NEW YORK (Reuters Health) – Next-generation sequencing (NGS) is effective in identifying clinically actionable genomic targets in patients with advanced solid tumors, according to new research.
“We believe the results of our study support a recommendation for directed genetic testing in all patients with advanced cancer, as unanticipated genetic variants with therapeutic relevance are identified, resulting in significant improvement in patient outcomes with potential health benefit for their affected family members,” Dr. Arul M. Chinnaiyan of the University of Michigan, in Ann Arbor, told Reuters Health by email.
Studies of comprehensive NGS testing in patients with advanced cancer show a wide range of clinically actionable genomic alterations per patient, Dr. Chinnaiyan and colleagues note in JAMA Oncology. But in many studies, a minority of patients receives therapy informed by sequencing, they add, “making it challenging to assess the degree of clinical benefit gained.”
The researchers studied data collected between 2011 and 2018 on 1,015 patients who successfully underwent fresh tumor biopsy and blood sample collection for genomic profiling of paired tumor and normal DNA as well as tumor RNA sequencing. Their mean age was 58 years.
Potentially clinically actionable genomic alterations were discovered in four out of five patients (81%). In all, 132 patients (16%) got sequencing-directed therapy, and of these 49 (37%) showed apparent clinical benefit.
Moreover, 19% of the latter group had an “exceptional” response. And, say the researchers, “None of these therapies would have been recommended per standard of care guidelines, indicating that sequencing information was of significant value.”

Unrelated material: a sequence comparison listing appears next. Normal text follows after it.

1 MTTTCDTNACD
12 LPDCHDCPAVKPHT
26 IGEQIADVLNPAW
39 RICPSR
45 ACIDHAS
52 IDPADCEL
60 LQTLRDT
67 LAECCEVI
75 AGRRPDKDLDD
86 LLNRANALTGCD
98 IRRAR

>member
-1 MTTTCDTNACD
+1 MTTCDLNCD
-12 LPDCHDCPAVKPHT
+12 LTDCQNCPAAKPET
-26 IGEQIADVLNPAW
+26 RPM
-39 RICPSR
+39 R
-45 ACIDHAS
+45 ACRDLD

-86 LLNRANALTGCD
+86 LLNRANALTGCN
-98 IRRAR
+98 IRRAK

In particular, in 28 of 55 patients with carcinoma of unknown primary origin, the approach identified the primary site. Subsequent sequencing-directed therapy in 13 of these patients gave clinical benefit in seven, and five showed exceptional responses.
Thus, concluded Dr. Chinnaiyan, as well as being of general use in patients with advanced cancer “our results indicate that patients with rare cancers, particularly those with cancer of unknown primary origin, derive significant clinical benefit from genomic profiling, supporting a recommendation to incorporate this testing into standard-of-care management for these disease entities.”
Dr. Timothy A. Yap, co-author of an accompanying editorial, told Reuters Health by email, “The investigators report data that support directed germline testing for inherited cancer predisposition in patients with advanced cancers and the use of integrative genomic profiling as a component of standard of care for patients.”
“It is evident that such integrated precision medicine strategies are potentially beneficial in cancers without clear treatment options, such as cancer of unknown primary and other rare tumors,” added Dr. Yap of The University of Texas MD Anderson Cancer Center, in Houston. “Such efforts will allow us to deliver personalized therapies with potential therapeutic benefit to patients and to further refine the development of precision medicine efforts in oncology.”
SOURCE: https://bit.ly/3rc5N77 and https://bit.ly/30kiMrH JAMA Oncology, online February 25, 2021.
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